After Abysmal January Sales, Car Dealers Are Overflowing With Unsold Cars

We recently discussed the dismal sales start for the US automobile industry in 2019. Now, a follow up by the WSJ paints an even more pessimistic picture for the start of February.

According to the report, dealers are starting 2019 with a growing surplus of inventory of unsold vehicles, which will likely pressure them to cut output: there were 3.95 million vehicles in lots at the end of January, a 4% increase from December and up nearly 3% from last January.

And even though seasonality exists in the industry and the winter is traditionally slower for automotive sales, the inventory build up could be problematic because dealers are starting the year with more unsold inventory than they had when auto sales peaked three years ago. Back then, 17.55 million cars were sold and now, while the latest estimates expect less than 17 million vehicles to be sold in 2019.



In response to the production glut, we already documented over the weekend that General Motors is slashing thousands of jobs across its North American factories. Meanwhile, Ford has worked to phase out slow selling sedans and shift its production to SUVs. This follows a strong year which saw 17.3 million sales in 2018, better than estimated. Alas, starting 2019 the trend has reversed, and auto sales were down 1% and passenger sales, including sedans, were down 4% last month. This continues amid a shift from sedans to SUVs.

As noted previously, auto companies were also relying on fleet sales to keep results looking good. Fleet sales and rental car sales are some of the last channels that auto companies have to try and juice results. Mark Wakefield, a co-head for the automotive practice at distressed consulting firm AlixPartners called this move a "short term band-aid".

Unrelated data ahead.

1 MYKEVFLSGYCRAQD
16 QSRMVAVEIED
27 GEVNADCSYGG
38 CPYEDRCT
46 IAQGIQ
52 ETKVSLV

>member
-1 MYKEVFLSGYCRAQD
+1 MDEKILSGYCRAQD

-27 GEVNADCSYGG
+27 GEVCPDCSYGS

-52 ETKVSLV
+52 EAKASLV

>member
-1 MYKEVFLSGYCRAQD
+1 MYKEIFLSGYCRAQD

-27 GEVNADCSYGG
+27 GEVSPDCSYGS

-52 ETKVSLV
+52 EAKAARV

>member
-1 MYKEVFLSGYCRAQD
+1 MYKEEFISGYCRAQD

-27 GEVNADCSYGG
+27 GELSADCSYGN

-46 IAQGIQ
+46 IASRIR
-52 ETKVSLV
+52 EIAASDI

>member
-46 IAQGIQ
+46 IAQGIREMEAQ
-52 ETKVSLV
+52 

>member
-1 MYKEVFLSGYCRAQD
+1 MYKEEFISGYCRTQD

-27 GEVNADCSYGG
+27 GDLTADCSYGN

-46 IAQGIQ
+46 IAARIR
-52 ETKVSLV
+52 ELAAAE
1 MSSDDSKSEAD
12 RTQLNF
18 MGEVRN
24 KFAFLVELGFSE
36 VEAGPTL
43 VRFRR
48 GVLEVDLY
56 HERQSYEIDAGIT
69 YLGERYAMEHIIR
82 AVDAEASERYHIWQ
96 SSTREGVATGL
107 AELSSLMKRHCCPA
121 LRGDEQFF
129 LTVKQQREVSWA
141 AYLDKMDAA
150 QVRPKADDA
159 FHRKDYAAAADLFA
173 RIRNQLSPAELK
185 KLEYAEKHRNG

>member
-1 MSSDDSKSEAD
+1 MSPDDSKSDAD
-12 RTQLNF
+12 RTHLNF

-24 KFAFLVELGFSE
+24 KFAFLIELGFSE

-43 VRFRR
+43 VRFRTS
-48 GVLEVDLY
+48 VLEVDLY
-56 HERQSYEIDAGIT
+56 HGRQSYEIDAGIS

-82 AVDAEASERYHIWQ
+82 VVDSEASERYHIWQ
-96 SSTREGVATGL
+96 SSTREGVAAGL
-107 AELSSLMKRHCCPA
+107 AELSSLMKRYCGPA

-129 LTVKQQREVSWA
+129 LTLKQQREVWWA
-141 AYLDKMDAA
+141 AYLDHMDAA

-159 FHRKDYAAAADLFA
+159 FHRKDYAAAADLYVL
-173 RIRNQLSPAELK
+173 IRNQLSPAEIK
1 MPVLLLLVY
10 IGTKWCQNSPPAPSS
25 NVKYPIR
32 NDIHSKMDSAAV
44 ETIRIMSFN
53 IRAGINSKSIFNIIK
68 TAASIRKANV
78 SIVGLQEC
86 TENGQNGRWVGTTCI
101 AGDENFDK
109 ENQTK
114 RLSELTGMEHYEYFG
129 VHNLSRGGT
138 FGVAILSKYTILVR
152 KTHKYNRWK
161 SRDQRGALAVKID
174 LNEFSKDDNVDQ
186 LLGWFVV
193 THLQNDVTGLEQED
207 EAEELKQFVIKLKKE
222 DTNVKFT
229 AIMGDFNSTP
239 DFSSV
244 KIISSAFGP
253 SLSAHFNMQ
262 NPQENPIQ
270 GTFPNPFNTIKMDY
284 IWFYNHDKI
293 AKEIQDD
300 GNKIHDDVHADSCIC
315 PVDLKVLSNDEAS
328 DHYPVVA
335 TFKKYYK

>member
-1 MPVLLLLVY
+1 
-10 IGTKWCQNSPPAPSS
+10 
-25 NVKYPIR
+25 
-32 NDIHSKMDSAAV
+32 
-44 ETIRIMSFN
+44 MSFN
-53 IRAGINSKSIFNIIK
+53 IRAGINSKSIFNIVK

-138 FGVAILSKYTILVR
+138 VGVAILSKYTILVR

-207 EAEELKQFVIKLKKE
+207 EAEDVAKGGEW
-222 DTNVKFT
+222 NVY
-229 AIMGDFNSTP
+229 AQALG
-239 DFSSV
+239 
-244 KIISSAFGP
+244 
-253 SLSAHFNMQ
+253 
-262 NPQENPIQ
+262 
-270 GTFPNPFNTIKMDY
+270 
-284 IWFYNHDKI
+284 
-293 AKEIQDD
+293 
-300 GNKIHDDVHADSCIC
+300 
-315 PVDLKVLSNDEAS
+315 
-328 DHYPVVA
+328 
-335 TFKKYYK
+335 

And yet, despite the clear industry headwinds, the plan still is to build about 17 million cars in North America this year, with most of those destined for the United States. And manufacturers continue to try to avoid heavy discounting to sell vehicles: the industry spent about $3720 per vehicle in January to incentivize sales, which was down $140 from the prior year's record incentives.



In order to avoid offering discounts, automakers are going to have to trim production. But that, again, flies in the face of how many new model launches are planned for this year. There are 48 new model launches planned for the US this year, which is up from 46 last year and 36 five years ago. Dealers believe that manufacturers are simply being too optimistic about the upcoming year.

David Rosenberg, chief executive for New England dealership chain Prime Automotive Group said: "There is an oversupply of new products, but not everyone is going to achieve their sales targets."

Separately, Ryan Gremore, president of the O’Brien Auto Team, which is a dealership chain in Illinois, Florida and Kentucky, echoed these sentiments and assigned the blame on, who else, the Fed and its near-decade low interest rate which have conditioned consumers to only expect the lowest possible rates: "We’ve carried too much inventory because we’ve been conditioned at artificial rates."